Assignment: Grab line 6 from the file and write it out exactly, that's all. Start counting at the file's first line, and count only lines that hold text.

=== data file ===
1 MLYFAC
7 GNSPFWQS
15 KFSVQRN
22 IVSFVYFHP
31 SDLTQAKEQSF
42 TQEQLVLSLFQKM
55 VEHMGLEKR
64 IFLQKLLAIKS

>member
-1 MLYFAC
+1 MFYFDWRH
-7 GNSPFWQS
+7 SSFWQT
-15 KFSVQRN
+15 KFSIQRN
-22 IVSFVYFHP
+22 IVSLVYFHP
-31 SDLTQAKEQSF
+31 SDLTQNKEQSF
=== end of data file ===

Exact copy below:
42 TQEQLVLSLFQKM